Nasi Lemak

Nasi Lemak is a popular hawkers dish that is commonly eaten as breakfast in Singapore and Malaysia. It is a rice dish cooked with coconut milk and pandan leaves (also known as screwpine leaves). It is originally from Malaysia and often considered as a national dish due to its popularity. Nasi Lemak is also an absolute favorite with the Singapore crowd. That is why it is now served not only as breakfast but also as lunch and dinner due to its popularity. Besides Singapore and Malaysia, you can also find versions of this dish Riau Islands, Brunei, and Southern Thailand.

What is nasi lemak?

The term ‘nasi lemak’ means ‘oily rice’ which is derived from the use of coconut cream to cook the rice instead of water. Knotted pandan leaves are added for additional fragrance. As you can imagine, this method improves the plain rice to a special, creamy rice dish that puts nasi lemak on any top Singapore comfort food lists.

In its traditional serving, the dish includes fresh cucumber slices, crunchy fried anchovies (also called ‘ikan bilis’ in Malay), toasted peanuts, hard boiled eggs and the tasty sambal which gives nasi lemak its classic appeal.

How is nasi lemak eaten?

Singaporean Chinese adapted this Malay specialty and added more to the basic ensemble. It is often accompanied with spiced fried chicken (ayam goreng), cuttlefish (sambal sotong), fried mackerel (ilan kuning), otah (grilled fish paste), grilled seafood, or beef rendang on special occasions. In the Singaporean Chinese version, sometimes luncheon meat is added (asian Spam). There are also versions when the egg is fried rather than boiled. This complete meal is sometimes wrapped in banana leaves when served.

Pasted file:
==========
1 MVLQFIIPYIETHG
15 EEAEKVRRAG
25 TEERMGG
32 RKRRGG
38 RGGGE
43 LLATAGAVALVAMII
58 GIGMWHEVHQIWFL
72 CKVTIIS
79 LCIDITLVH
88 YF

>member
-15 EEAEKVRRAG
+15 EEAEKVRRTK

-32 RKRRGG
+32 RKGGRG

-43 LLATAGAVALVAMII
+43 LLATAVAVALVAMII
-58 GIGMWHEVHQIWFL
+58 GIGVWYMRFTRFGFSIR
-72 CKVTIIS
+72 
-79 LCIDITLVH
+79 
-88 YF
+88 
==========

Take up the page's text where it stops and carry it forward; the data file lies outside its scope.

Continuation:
It is easy to make your own version at home. Fresh ingredients are the key to a good nasi lemak. In this version, we’ll be preparing the basic nasi lemak and use a rice cooker for convenience. If you want instructions on how the classic accompaniments are cooked, click on the links in the text.

Sources of this article on nasi lemak

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  • 1. Prepare the coconut cream and the milk by placing the grated coco meat in a cloth. (Or use alternatively the bought coconut milk)
  • 2. Drench with warm water and squeeze. The first squeeze will be the 'coconut cream' which we will set aside.
  • 3. Drench again with warm water. The second squeeze will be the 'coconut milk'.
  • 4. Wash the rice until the water runs clear.
  • 5. Tie the pandan leaves in a knot.
  • 6. Now bruise the ginger.
  • 7. Add salt to taste. Without salt, the nasi lemak will taste a bit flat.
  • 8. Place all the ingredients in the rice cooker except the coconut cream. If you add coconut cream from the beginning, the rice will burn, so only use the coconut milk at this stage. If too thick, you can always add some water to dilute.
  • 9. When the rice is cooked, and the cooker is switched to 'warm', stir in 1 cup of coconut cream and switch it on again until done. Be sure to mix and fluff up the rice during this last step.
  • 10. Enjoy your homemade nasi lemak!

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